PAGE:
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The TRECH Project has moved to Boston University. Stay up to date with the latest research here.

Modernizing transportation systems in the U.S. offers important opportunities to slow climate change, improve health, and alleviate inequities. Through our Transportation, Equity, Climate, and Health (TRECH) Project, we analyzed how different policies for reducing greenhouse gas emissions can improve people’s lives.

The Challenge

Transportation is the largest source of carbon pollution in the U.S., contributing 30% of total greenhouse gas emissions. Tailpipe emissions are also a large source of traditional pollution that can degrade air quality and harm health, while transportation development influences noise pollution, land-use patterns, and access to services.

Cars, trucks, and buses emit tons of conventional air pollutants each year contributing to asthma, heart disease, pre-term births, and premature death among other health impacts.

The largest air quality impacts occur in communities that are underserved and overburdened with pollution, living near highways and transportation depots, often due to a long history of racist policies that have resulted in persistent elevated pollution exposure for people of color.

The Opportunity

Improving transportation systems to help curb climate change can also provide health benefits and alleviate inequities by improving air quality and access to public transportation, enhancing safe spaces for biking and walking, and encouraging alternatives to traveling in cars.

The TRECH Project

Our researchers, together with Boston University, University of North Carolina, and Columbia University, studied how infrastructure investments and transportation policies aimed at reducing greenhouse gas emissions in the Northeast and Mid-Atlantic can improve health and equity through better air quality and increases in physical activity. Specifically, the TRECH Project analyzed:

  • Health consequences. How changes in air quality and active mobility affect health under various transportation scenarios.
  • Equity concerns. How county-level changes in air pollution and health are distributed geographically and by race, ethnicity, and socioeconomic status.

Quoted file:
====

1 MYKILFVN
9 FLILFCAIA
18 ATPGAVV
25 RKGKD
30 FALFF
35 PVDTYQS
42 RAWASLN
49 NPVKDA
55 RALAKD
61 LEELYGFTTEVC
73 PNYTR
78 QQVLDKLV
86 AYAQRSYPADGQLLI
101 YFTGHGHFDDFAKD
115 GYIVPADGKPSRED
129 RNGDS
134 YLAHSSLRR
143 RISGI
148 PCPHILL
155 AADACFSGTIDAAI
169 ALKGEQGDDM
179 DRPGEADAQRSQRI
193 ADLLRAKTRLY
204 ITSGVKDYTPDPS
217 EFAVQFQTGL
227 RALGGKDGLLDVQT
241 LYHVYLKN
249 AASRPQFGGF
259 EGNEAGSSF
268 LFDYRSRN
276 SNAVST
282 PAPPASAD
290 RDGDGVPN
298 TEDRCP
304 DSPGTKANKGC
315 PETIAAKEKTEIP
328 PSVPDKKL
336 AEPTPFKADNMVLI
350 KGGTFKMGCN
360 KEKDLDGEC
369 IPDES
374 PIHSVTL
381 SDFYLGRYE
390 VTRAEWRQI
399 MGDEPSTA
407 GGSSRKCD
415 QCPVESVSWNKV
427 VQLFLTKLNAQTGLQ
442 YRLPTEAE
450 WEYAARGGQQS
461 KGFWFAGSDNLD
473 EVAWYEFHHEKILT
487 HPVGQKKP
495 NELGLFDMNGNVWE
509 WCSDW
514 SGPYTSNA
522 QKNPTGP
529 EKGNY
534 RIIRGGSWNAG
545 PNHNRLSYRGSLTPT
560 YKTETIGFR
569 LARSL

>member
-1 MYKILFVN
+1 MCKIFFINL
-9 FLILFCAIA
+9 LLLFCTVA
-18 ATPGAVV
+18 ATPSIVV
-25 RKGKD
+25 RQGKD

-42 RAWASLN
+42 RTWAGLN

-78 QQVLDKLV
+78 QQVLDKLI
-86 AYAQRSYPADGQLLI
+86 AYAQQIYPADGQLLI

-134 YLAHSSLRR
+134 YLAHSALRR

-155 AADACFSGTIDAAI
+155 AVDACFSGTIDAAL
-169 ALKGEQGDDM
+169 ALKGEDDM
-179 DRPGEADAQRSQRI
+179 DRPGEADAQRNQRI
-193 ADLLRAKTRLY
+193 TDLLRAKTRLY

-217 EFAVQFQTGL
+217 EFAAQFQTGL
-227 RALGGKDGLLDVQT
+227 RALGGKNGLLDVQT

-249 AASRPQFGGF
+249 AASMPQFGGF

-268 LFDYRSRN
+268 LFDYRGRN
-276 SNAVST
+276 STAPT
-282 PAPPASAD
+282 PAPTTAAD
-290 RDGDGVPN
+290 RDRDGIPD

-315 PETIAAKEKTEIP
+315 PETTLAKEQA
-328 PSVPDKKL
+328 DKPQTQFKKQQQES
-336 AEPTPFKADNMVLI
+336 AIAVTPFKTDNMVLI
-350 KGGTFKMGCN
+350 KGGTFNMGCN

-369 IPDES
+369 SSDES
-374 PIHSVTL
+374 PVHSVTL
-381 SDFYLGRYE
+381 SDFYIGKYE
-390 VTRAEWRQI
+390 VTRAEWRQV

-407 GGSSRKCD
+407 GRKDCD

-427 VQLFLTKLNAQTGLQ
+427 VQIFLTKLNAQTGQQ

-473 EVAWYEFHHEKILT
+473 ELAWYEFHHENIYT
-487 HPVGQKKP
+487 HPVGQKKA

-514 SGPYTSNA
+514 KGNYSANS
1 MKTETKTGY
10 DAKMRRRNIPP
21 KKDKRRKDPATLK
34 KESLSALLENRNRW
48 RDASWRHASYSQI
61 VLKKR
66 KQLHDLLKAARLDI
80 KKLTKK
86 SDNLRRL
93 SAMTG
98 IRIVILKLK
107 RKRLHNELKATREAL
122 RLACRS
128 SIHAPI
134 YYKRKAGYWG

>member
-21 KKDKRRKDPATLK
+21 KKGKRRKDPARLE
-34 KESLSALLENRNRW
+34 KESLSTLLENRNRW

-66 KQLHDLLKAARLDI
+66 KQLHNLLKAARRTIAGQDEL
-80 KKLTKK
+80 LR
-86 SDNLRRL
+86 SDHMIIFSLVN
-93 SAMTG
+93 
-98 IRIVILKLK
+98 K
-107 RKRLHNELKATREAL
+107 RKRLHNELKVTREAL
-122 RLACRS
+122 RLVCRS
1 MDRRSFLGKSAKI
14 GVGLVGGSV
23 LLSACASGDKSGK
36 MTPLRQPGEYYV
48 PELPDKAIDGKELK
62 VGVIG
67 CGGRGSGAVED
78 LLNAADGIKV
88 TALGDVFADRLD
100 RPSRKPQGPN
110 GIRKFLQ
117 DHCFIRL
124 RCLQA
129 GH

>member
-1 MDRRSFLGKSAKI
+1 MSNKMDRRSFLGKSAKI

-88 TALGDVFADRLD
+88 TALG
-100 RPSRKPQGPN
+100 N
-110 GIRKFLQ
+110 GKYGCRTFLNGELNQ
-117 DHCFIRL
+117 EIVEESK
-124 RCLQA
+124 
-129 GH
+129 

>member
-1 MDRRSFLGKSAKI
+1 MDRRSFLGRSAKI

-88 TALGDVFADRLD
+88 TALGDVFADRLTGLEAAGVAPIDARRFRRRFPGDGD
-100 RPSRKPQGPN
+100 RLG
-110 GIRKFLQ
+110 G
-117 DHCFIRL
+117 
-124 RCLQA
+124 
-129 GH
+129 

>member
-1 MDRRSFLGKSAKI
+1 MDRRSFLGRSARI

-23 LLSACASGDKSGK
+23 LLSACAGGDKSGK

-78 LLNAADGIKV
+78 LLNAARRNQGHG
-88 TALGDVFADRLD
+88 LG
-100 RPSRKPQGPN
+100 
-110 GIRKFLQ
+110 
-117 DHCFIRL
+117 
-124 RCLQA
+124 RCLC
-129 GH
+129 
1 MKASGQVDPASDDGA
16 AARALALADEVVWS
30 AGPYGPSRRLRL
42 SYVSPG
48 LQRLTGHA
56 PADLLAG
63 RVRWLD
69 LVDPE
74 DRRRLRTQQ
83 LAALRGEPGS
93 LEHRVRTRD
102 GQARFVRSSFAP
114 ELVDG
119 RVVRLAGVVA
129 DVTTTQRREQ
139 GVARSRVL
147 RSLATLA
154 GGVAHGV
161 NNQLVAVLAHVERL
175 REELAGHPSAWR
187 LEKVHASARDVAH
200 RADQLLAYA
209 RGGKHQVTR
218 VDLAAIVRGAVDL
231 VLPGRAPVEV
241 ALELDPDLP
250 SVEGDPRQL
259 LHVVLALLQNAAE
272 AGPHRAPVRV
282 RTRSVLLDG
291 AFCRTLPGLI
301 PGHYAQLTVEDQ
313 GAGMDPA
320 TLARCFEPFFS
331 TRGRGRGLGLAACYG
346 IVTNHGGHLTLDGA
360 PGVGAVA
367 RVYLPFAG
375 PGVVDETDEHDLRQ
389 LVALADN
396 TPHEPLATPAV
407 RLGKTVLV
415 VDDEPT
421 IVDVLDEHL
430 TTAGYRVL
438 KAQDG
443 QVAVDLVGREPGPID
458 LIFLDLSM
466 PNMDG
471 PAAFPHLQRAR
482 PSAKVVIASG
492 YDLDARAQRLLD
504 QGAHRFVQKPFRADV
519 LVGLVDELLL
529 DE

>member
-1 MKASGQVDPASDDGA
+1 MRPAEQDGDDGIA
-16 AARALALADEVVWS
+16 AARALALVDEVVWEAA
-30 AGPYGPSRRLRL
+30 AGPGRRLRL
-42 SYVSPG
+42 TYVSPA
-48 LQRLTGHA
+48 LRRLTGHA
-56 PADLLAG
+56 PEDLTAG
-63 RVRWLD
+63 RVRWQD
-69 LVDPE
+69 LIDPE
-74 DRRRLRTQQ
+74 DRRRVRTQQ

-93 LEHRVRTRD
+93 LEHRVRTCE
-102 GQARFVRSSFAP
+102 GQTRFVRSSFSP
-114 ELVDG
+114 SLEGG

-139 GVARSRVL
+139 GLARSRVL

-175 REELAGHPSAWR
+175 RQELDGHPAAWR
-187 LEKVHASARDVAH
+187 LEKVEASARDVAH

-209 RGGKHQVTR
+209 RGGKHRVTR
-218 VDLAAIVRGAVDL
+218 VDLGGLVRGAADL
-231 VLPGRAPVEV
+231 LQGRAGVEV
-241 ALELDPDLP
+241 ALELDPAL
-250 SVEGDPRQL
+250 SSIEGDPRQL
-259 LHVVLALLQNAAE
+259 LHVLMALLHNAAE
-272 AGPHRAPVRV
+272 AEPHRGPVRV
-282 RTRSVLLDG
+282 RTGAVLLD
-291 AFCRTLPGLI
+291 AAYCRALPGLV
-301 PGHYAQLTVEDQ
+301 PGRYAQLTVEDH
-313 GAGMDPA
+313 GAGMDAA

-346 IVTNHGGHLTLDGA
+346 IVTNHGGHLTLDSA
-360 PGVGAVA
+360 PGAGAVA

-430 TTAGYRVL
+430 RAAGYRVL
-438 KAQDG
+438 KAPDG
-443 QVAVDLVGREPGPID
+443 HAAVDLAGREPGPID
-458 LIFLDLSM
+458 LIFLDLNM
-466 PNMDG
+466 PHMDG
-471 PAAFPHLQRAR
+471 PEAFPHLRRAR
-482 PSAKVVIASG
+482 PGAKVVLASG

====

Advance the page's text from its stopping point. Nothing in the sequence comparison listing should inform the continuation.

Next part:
• Downwind impacts. How changes in emissions in one state affect the air quality in counties downwind.

In 2022, the TRECH Project is worked with community partners to conduct modeling of equitable transportation investments. This research aimed to accelerate the transformation to cleaner, healthier, and more just transportation systems in communities that are overburdened by pollution in Boston and throughout the Northeast and Mid-Atlantic region. 

Initial research:
Total and interstate deaths from transportation-related air pollution from five vehicle types in 12 states and Washington, D.C.
Health benefits of improved access to biking, walking, and public transit compared to the infrastructure costs of the Transportation Climate Initiative
Health benefits of Transportation Climate Initiative policy scenarios

TRECH Project Team

  • Sarav Arunachalam, PhD, Institute for the Environment, University of North Carolina, Chapel Hill
  • Calvin Arter, PhD candidate, University of North Carolina at Chapel Hill
  • Alique Berberian, MPH, Columbia Center for Children’s Environmental Health
  • Laura Buckley, PhD student, Boston University School of Public Health
  • Jonathan Buonocore, ScD, Center for Climate, Health, and the Global Environment, Harvard T.H. Chan School of Public Health
  • Christos Efstathiou, PhD, Institute for the Environment, University of North Carolina at Chapel Hill
  • Patrick Kinney, ScD, Boston University School of Public Health
  • Jon Levy, ScD, Boston University School of Public Health
  • Frederica Perera, DrPH, PhD, Columbia Center for Children’s Environmental Health
  • Katy Coomes, MS, Columbia Center for Children’s Environmental Health
  • Matthew Raifman, PhD student, Boston University School of Public Health

Acknowledgments

The TRECH Project was made possible in part by a grant from the Barr Foundation to the Center for Climate, Health, and the Global Environment at the Harvard T.H. Chan School of Public Health.

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Dr. Aaron Bernstein

Aaron Bernstein MD, MPH

Aaron examines the human health effects of global environmental changes with the aim of promoting a deeper understanding of these subjects among students, educators, policy makers, and the public.

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